I fell into immigration after working in photography for 10 years. I have always been interested in the law and curious about other countries, so when I became a paralegal at a large immigration law firm, I found the work to be very rewarding.
I will never forget one case I worked on that involved a business owner and his whole family. He had special security requirements thrust upon him just because of where he was born. His company went out of business, but we transferred his priority date and helped him and his family get green cards and achieve some stability, which was very rewarding.
I was drawn to Alcorn Immigration Law for the opportunity to work remotely from New York on extraordinary ability cases involving individuals who work in high tech. Every day I learn something new about a variety of subjects and issues that are outside of my area of experience. It’s almost like being a reporter. As a native New Yorker, I don’t drive. The first case I worked on involved autonomous vehicles. That was the perfect case for me.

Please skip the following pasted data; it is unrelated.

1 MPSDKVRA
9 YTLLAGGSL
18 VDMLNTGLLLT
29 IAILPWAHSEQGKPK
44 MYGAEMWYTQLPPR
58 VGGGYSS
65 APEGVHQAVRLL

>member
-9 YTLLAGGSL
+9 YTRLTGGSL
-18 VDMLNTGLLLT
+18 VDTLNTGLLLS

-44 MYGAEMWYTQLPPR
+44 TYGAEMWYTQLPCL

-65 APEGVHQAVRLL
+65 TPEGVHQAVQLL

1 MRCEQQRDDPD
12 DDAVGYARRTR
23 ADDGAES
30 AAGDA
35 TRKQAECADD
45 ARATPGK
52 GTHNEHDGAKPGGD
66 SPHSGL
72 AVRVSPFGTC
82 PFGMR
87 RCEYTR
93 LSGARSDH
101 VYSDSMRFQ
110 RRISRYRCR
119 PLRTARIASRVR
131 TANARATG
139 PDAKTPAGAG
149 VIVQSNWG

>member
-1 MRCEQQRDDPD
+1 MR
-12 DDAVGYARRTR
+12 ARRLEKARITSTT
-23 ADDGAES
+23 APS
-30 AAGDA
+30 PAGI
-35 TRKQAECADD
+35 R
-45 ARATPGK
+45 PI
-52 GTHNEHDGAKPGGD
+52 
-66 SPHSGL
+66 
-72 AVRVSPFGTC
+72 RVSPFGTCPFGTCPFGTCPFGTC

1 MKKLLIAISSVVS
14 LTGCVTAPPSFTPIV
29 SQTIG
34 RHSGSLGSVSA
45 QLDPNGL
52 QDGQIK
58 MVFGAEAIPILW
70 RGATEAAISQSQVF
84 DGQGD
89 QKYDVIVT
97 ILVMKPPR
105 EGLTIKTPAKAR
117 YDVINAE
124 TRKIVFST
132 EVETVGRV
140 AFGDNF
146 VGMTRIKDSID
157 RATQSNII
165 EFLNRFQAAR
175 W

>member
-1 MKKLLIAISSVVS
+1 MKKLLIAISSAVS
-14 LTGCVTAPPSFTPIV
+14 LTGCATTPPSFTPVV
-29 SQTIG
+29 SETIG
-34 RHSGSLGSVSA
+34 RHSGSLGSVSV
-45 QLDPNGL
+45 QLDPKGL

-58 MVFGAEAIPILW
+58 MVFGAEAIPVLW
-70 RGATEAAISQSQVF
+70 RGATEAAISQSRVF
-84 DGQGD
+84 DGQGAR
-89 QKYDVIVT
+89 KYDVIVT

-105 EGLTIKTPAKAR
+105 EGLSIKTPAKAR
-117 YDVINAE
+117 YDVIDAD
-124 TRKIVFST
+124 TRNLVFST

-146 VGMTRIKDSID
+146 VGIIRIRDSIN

In my free time, I like to take long urban hikes. I often walk from my neighborhood in Coney Island, Brooklyn to Manhattan, a trip of about 10 miles, which usually takes me three to four hours. Before the pandemic, I spent a lot of time volunteering as a guide at the Coney Island Museum. I’m also a licensed New York City tour guide. I grew up here in Coney Island, and my great-grandmother used to sell candy apples on the Coney Island Boardwalk. I always loved sharing the magic of my unique neighborhood with visitors. I hope to return to that soon.